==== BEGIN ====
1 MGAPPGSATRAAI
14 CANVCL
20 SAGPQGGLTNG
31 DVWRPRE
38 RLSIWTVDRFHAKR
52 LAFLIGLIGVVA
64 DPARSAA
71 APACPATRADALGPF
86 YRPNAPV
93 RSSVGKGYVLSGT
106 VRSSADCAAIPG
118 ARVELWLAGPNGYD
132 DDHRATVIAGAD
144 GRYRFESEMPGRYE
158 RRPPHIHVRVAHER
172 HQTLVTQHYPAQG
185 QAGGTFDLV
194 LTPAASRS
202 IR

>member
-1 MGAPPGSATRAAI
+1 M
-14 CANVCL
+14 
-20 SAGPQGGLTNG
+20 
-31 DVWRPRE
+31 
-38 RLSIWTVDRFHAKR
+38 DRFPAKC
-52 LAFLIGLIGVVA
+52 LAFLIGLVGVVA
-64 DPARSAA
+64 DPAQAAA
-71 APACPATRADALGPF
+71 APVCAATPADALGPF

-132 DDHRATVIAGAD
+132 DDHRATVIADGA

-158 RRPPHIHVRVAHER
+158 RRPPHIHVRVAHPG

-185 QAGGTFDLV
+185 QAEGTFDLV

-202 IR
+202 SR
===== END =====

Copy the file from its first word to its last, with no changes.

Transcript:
1 MGAPPGSATRAAI
14 CANVCL
20 SAGPQGGLTNG
31 DVWRPRE
38 RLSIWTVDRFHAKR
52 LAFLIGLIGVVA
64 DPARSAA
71 APACPATRADALGPF
86 YRPNAPV
93 RSSVGKGYVLSGT
106 VRSSADCAAIPG
118 ARVELWLAGPNGYD
132 DDHRATVIAGAD
144 GRYRFESEMPGRYE
158 RRPPHIHVRVAHER
172 HQTLVTQHYPAQG
185 QAGGTFDLV
194 LTPAASRS
202 IR

>member
-1 MGAPPGSATRAAI
+1 M
-14 CANVCL
+14 
-20 SAGPQGGLTNG
+20 
-31 DVWRPRE
+31 
-38 RLSIWTVDRFHAKR
+38 DRFPAKC
-52 LAFLIGLIGVVA
+52 LAFLIGLVGVVA
-64 DPARSAA
+64 DPAQAAA
-71 APACPATRADALGPF
+71 APVCAATPADALGPF

-132 DDHRATVIAGAD
+132 DDHRATVIADGA

-158 RRPPHIHVRVAHER
+158 RRPPHIHVRVAHPG

-185 QAGGTFDLV
+185 QAEGTFDLV

-202 IR
+202 SR